It's great to see Fortinet (NASDAQ:FTNT) shareholders have their patience rewarded with a 33% share price pop in the last month. And the full year gain of 50% isn't too shabby, either!
Assuming no other changes, a sharply higher share price makes a stock less attractive to potential buyers. In the long term, share prices tend to follow earnings per share, but in the short term prices bounce around in response to short term factors (which are not always obvious). The implication here is that deep value investors might steer clear when expectations of a company are too high. One way to gauge market expectations of a stock is to look at its Price to Earnings Ratio (PE Ratio). A high P/E implies that investors have high expectations of what a company can achieve compared to a company with a low P/E ratio.
How Does Fortinet's P/E Ratio Compare To Its Peers?
Fortinet has a P/E ratio of 44.02. The image below shows that Fortinet has a P/E ratio that is roughly in line with the software industry average (44.4).
Fortinet's P/E tells us that market participants think its prospects are roughly in line with its industry. If the company has better than average prospects, then the market might be underestimating it. Checking factors such as director buying and selling. could help you form your own view on if that will happen.
How Growth Rates Impact P/E Ratios
Earnings growth rates have a big influence on P/E ratios. That's because companies that grow earnings per share quickly will rapidly increase the 'E' in the equation. That means unless the share price increases, the P/E will reduce in a few years. So while a stock may look expensive based on past earnings, it could be cheap based on future earnings.
Fortinet's 224% EPS improvement over the last year was like bamboo growth after rain; rapid and impressive. The sweetener is that the annual five year growth rate of 65% is also impressive. With that kind of growth rate we would generally expect a high P/E ratio.
Remember: P/E Ratios Don't Consider The Balance Sheet
It's important to note that the P/E ratio considers the market capitalization, not the enterprise value. That means it doesn't take debt or cash into account. Hypothetically, a company could reduce its future P/E ratio by spending its cash (or taking on debt) to achieve higher earnings.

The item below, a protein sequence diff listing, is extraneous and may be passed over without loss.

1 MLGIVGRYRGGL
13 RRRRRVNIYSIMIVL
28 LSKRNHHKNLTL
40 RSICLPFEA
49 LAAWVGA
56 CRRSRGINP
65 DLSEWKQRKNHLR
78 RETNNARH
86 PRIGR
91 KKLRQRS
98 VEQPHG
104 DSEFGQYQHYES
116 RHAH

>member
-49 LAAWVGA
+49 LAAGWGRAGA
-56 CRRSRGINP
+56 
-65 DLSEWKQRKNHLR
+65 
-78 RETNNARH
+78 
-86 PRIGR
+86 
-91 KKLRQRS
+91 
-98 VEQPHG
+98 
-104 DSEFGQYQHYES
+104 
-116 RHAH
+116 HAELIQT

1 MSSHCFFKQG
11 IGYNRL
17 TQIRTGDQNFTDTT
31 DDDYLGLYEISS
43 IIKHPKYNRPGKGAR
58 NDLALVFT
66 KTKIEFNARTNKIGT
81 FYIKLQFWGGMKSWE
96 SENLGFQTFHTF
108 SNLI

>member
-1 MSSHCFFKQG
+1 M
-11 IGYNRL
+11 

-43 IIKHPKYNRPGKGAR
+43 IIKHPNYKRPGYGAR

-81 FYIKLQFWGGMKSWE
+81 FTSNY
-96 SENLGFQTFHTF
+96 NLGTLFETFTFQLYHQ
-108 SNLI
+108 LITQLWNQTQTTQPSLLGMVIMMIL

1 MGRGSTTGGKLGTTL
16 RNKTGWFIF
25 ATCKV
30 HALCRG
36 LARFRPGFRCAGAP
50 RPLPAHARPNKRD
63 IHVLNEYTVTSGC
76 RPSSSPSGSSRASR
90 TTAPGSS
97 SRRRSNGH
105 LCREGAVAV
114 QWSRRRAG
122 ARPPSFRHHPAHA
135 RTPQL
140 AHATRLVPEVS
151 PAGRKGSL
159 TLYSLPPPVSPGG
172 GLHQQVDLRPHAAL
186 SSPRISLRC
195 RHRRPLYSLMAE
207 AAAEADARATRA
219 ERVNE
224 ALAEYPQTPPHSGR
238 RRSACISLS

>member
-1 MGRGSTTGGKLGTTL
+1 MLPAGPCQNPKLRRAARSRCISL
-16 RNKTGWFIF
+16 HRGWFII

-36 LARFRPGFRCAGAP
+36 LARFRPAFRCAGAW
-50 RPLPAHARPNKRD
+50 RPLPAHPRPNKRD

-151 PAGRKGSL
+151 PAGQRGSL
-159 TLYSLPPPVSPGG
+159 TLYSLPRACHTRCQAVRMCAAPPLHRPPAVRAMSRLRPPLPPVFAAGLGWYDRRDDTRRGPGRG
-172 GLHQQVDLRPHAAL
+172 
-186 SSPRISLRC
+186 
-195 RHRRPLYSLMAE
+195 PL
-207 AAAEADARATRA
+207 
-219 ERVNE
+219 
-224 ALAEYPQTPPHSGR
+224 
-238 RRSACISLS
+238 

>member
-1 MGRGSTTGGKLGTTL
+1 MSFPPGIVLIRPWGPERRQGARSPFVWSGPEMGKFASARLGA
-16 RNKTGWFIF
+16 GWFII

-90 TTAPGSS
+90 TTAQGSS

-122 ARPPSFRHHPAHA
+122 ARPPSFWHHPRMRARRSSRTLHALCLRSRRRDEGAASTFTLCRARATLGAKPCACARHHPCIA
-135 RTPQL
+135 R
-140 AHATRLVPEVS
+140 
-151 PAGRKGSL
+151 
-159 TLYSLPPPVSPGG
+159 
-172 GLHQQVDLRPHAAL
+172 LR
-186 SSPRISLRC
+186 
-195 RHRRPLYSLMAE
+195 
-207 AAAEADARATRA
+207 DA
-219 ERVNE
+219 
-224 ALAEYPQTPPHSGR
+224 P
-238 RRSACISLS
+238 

Such spending might be good or bad, overall, but the key point here is that you need to look at debt to understand the P/E ratio in context.
How Does Fortinet's Debt Impact Its P/E Ratio?
With net cash of US$1.9b, Fortinet has a very strong balance sheet, which may be important for its business. Having said that, at 11% of its market capitalization the cash hoard would contribute towards a higher P/E ratio.
The Bottom Line On Fortinet's P/E Ratio
Fortinet has a P/E of 44.0. That's higher than the average in its market, which is 18.2. Its net cash position is the cherry on top of its superb EPS growth. So based on this analysis we'd expect Fortinet to have a high P/E ratio. What we know for sure is that investors have become much more excited about Fortinet recently, since they have pushed its P/E ratio from 33.2 to 44.0 over the last month. For those who prefer to invest with the flow of momentum, that might mean it's time to put the stock on a watchlist, or research it. But the contrarian may see it as a missed opportunity.
Investors have an opportunity when market expectations about a stock are wrong. As value investor Benjamin Graham famously said, 'In the short run, the market is a voting machine but in the long run, it is a weighing machine. So this free visual report on analyst forecasts could hold the key to an excellent investment decision.
Of course, you might find a fantastic investment by looking at a few good candidates. So take a peek at this free list of companies with modest (or no) debt, trading on a P/E below 20.
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If you spot an error that warrants correction, please contact the editor at email@example.com. This article by Simply Wall St is general in nature. It does not constitute a recommendation to buy or sell any stock, and does not take account of your objectives, or your financial situation. Simply Wall St has no position in the stocks mentioned. Thank you for reading.